B.TECH, ENGINEERING PHYSICS, 1995
DIRECTOR, CENTRE FOR SOCIAL AND ENVIRONMENTAL INNOVATION
SENIOR FELLOW AT THE ASHOKA TRUST FOR RESEARCH IN ECOLOGY AND THE ENVIRONMENT (ATREE)
I grew up in Bandra, when it was still a sleepy suburb of Bombay in the 80s. My dad was a physicist with the Bhabha Atomic Research Centre and my mom was a math and physics teacher at St. Teresa’s High School in Bandra. In fact, she was a gold medallist in Chemistry. So there was no question of ‘you are a girl, you can’t do science’. Both of them encouraged me academically but my father also pushed my boundaries in many other ways. Dad was a hiker, he introduced me to the beauty of the natural world. On Sundays, everyone would be watching the movie on Doordarshan. But dad would take me from Bandra to Juhu Beach on the back seat of his bicycle. He would swim in the ocean while I played on the sand. I think what I learned from my dad was a sense of wonder. And to not be afraid to explore. My mom was more practical and pushed me to achieve in the competitive exam sense. She was the person who was convinced I could get into IIT and even predicted my exact JEE rank to the nearest 50!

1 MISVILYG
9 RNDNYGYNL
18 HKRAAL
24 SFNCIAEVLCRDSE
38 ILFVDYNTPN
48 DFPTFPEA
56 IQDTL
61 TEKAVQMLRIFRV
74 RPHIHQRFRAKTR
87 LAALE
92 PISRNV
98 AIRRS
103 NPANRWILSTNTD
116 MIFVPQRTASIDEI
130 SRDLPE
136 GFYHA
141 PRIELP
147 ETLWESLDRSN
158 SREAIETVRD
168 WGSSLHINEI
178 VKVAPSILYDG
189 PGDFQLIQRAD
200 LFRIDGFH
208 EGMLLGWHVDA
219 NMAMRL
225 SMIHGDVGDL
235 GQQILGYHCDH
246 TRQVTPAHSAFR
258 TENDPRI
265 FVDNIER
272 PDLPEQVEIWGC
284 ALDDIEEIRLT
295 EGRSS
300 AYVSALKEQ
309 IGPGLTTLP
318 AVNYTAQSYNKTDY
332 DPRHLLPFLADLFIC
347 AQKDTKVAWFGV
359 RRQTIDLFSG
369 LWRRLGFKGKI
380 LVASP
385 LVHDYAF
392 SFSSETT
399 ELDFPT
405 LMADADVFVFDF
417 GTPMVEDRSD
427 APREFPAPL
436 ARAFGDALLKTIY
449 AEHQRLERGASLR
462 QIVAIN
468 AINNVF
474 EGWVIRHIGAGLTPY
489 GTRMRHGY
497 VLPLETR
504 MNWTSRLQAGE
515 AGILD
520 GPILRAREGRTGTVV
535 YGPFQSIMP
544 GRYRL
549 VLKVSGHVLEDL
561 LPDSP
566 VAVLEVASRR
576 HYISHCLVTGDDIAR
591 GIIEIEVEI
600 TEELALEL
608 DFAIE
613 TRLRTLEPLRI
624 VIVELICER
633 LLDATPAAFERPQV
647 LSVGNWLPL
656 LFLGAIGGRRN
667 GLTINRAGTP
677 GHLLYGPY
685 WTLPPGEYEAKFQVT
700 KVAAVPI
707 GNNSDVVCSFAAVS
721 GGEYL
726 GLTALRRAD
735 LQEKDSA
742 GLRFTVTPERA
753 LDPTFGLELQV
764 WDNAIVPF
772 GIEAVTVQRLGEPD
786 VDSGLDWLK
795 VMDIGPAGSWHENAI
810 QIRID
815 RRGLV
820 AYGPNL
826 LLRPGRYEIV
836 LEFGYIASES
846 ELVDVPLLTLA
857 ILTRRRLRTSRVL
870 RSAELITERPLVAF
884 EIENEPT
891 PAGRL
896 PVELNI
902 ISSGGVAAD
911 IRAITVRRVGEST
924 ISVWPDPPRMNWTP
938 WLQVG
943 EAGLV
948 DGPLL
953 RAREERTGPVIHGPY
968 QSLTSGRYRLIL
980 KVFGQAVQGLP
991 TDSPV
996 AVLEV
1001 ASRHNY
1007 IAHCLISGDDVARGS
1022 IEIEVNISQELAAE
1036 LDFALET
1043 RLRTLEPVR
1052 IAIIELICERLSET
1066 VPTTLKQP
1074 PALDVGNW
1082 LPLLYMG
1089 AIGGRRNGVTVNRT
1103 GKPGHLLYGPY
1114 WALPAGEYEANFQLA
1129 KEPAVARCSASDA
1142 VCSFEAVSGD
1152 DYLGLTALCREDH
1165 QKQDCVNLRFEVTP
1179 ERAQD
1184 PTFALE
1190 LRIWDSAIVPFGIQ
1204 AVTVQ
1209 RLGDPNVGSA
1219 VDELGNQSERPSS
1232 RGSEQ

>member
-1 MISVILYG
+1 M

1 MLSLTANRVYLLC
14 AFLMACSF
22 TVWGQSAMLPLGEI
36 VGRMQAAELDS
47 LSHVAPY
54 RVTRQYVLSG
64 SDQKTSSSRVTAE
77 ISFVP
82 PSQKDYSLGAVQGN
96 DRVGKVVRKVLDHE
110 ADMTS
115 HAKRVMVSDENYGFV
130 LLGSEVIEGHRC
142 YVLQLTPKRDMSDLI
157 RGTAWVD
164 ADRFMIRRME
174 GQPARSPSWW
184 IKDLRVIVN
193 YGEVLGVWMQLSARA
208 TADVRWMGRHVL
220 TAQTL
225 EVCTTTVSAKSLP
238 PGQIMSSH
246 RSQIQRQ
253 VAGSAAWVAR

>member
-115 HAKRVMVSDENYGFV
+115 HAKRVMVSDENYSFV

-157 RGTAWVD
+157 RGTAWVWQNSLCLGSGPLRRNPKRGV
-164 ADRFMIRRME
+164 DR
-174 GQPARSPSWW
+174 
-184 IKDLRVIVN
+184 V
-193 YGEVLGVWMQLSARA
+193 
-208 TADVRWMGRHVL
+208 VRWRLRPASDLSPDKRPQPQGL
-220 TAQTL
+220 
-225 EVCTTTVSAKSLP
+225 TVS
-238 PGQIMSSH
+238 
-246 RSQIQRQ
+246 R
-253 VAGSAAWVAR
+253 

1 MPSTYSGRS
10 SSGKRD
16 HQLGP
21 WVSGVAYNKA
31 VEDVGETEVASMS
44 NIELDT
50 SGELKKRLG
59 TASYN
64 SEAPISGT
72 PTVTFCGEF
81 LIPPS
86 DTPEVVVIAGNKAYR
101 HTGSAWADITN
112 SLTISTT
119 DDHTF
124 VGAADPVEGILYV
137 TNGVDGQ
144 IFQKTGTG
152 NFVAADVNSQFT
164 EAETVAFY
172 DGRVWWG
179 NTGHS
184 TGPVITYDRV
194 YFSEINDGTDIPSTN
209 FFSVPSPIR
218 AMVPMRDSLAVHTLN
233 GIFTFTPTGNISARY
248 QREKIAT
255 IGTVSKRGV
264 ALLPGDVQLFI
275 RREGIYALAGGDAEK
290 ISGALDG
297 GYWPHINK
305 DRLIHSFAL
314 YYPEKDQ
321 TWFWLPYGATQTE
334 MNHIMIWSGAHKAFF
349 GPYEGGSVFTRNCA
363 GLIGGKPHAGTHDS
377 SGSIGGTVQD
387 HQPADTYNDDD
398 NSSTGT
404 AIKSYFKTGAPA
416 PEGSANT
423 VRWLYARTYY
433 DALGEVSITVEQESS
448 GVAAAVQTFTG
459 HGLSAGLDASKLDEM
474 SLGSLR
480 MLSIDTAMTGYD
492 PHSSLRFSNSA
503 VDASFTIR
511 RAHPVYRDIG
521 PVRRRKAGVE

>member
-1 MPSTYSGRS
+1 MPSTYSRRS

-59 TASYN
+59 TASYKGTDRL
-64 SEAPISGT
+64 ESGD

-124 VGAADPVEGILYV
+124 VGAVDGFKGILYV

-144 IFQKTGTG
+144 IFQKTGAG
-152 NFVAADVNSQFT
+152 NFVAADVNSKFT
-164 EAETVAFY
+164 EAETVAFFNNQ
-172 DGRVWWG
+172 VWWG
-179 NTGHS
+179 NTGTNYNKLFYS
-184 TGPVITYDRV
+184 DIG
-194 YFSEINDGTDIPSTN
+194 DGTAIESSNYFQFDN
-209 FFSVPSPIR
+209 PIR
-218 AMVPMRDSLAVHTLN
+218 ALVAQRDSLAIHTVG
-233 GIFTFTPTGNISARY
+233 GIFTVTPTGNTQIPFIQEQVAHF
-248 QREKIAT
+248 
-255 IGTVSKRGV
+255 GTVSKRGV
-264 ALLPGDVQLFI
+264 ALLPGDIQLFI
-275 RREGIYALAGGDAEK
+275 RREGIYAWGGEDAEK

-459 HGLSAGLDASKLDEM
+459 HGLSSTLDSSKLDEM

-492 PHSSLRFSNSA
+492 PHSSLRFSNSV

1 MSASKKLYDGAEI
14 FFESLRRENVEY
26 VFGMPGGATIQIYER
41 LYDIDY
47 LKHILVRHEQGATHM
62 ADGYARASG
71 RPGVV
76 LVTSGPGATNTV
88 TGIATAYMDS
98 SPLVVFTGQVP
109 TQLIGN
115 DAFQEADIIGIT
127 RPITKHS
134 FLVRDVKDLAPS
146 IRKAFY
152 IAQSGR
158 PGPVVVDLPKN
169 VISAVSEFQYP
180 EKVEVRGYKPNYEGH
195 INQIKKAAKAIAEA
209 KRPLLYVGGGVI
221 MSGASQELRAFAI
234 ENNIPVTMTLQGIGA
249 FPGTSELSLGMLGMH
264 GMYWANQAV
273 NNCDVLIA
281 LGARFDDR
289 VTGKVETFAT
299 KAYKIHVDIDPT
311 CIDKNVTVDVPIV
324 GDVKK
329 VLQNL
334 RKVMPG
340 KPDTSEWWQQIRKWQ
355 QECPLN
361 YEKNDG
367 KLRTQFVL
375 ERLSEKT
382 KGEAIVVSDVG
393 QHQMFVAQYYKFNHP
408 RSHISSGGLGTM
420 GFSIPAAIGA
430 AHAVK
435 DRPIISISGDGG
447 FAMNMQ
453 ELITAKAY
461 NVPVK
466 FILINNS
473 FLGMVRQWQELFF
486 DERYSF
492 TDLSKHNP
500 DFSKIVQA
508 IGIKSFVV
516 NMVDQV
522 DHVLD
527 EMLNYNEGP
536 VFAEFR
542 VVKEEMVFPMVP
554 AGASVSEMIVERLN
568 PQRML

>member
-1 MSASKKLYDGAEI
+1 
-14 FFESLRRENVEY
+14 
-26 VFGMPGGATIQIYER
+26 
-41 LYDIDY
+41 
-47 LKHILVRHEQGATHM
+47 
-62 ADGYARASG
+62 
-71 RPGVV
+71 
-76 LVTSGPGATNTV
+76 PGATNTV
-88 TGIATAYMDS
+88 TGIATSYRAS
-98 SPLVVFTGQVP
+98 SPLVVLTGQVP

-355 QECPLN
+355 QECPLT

My mom died at the end of my first semester at IIT. So my first two years on campus were very challenging and tinged with sadness. I remember, I used to get out of bed at 8 am, just in time to run to my classes. Luckily the Physics department was the closest to H10. I went to classes in a bit of a fog and hence fell behind on the fundamentals. I participated, somewhat reluctantly, in the inter- hostel competitions etc. Always more behind the scenes than on stage - music, costumes, that kind of thing. But even that gives confidence. It helped me as I moved to a more outward, public speaking career later on in life. I think the fondest memories I have are of walks around campus, the late nights at Chinko’s, chatting and eating Chinese food. Many, many, small moments of fun, of learning, of just hanging around. I wish I’d watched more birds on campus; now I have an interest in nature but fewer opportunities, living in a city centre. I had joined the Engineering Physics program but quickly realised my future was not in physics. I wanted to do something more socially relevant. IIT does allow students a few electives and all of mine ended up being in the environmental space. I did my 3rd year project on air pollution modelling and 4th year project on rural electrification using solar energy. Noticing my inclination, my thesis advisors (Prof. Anant Mahajan and Prof. Narendra Shah) took me on a trip to rural Maharashtra. We visited a watershed which had practiced the experiment of stopping rainwater and allowing it to recharge, thereby transforming the villages and farming incomes. The place I visited was Ralegan Siddhi - which is now famous - but not much known back then.